Pollinator Protection Workshop for Green Industry Professionals
Honey bees and native pollinators are critical to North Carolina’s economy, food security and environmental health. Pollinator populations are in decline for several reasons, including lack of habitat. Inappropriate pesticide use can further jeopardize pollinators and beneficial insects.
During this workshop, held August 26 at the Chatham Extension Center, landscape professionals learned how to enhance landscapes by planting flowering perennials, trees, and shrubs that provide habitat for pollinators and beneficial insects as well as how to select and apply pesticides with minimal impact.
Resources from the workshop are posted here:
“How to enhance natural pest control in the landscape by creating habitat for beneficial insects and pollinators”
- Debbie Roos, Chatham Extension Sustainable Agriculture Agent – Beneficial insects such as hover flies and lacewings are important predators of common landscape pests. Creating habitat that will attract and sustain populations of beneficial insects can provide pest management in the landscape and minimize the use of pesticides. This session will discuss plant species, design principles, and maintenance practices that enhance a landscape’s ability to serve as suitable habitat for beneficial insects as well as pollinators.
- Review the slides, part 1: click here
- Review the slides, part 2: click here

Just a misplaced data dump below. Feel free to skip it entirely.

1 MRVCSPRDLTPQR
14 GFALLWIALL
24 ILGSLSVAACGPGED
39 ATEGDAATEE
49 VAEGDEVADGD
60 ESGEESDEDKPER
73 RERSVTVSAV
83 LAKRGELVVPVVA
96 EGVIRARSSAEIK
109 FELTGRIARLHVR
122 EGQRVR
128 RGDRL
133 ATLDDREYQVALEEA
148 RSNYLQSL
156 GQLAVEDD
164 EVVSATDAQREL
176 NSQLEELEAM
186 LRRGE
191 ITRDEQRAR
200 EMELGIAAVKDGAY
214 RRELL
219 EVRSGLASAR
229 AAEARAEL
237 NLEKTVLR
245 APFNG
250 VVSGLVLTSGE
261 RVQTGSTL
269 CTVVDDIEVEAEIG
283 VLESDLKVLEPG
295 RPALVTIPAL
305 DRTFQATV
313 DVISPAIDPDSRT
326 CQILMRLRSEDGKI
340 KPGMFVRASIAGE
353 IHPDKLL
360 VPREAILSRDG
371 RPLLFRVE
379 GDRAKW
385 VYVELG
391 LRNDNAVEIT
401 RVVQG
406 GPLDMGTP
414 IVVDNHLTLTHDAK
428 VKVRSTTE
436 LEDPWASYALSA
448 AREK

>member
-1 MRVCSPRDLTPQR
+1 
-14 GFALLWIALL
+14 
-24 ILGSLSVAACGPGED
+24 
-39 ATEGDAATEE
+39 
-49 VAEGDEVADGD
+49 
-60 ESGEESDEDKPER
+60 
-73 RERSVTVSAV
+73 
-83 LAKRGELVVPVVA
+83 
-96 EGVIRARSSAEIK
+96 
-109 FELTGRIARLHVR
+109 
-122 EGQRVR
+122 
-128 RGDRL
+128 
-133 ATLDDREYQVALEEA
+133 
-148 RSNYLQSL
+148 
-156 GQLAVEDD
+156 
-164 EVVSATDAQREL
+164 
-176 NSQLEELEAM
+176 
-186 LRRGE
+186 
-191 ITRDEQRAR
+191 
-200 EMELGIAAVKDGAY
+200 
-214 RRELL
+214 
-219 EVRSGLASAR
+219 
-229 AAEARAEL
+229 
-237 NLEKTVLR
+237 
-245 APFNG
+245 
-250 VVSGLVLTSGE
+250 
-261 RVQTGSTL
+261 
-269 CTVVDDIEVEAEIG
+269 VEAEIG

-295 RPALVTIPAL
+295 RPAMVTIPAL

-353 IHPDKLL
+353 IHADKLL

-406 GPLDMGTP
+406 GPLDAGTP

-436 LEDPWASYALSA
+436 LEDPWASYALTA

- What’s in Bloom List from the Pollinator Paradise Demonstration Garden: click here
- Learn more about the Pollinator Paradise Demonstration Garden – be sure to explore the many subpages of this website! Click here
“Minimizing the impact of pesticides on pollinators in the landscape”
- Charlotte Glen, Chatham Extension Horticulture Agent – This session will discuss how to minimize the impact of pesticide applications in landscapes on pollinators through product selection, time and method of application, and other factors.
- Review the slides: click here
- NC Agricultural Chemicals Manual: click here
- Neonicotinoid Pesticides and Honey Bees from Washington State University, provides an accessible literature review of research related to honey bee exposure to neonicotinoids
- Are neonicotinoids killing bees? – comprehensive report and literature review from the Xerces Society
- Planting garden center flowers is good for bees and other beneficial insects from Michigan State University
Protecting Pollinators from Pesticides
- How to reduce bee poisoning from pesticides, A Pacific Northwest Extension publication – in depth discussion of pesticide toxicity to bees and best management practices
- Pollinator Protection on the Pesticide Environmental Stewardship website:
Bees and Bee Decline
- Honey bees at center of controversy – great discussion of issues related to bee decline and pesticides from Texas A&M AgriLife Extension
- Bee Basics: An introduction to our native bees – beautiful guide from the US Forestry Service
- Bee Decline: Learn more from this great 15 minute TED talk presented by Marla Spivak, University of Minnesota Entomology Professor and a leading researcher on the causes of bee decline
Certified pesticide applicators who attended this workshop received 2 hours of pesticide recertification credits for subcategories Ornamentals and Turf (L), Demonstration and Research (N), Dealer (D) and Specialty Training (X).
Use Extension Search to find research based information from Cooperative Extension systems across the U.S.
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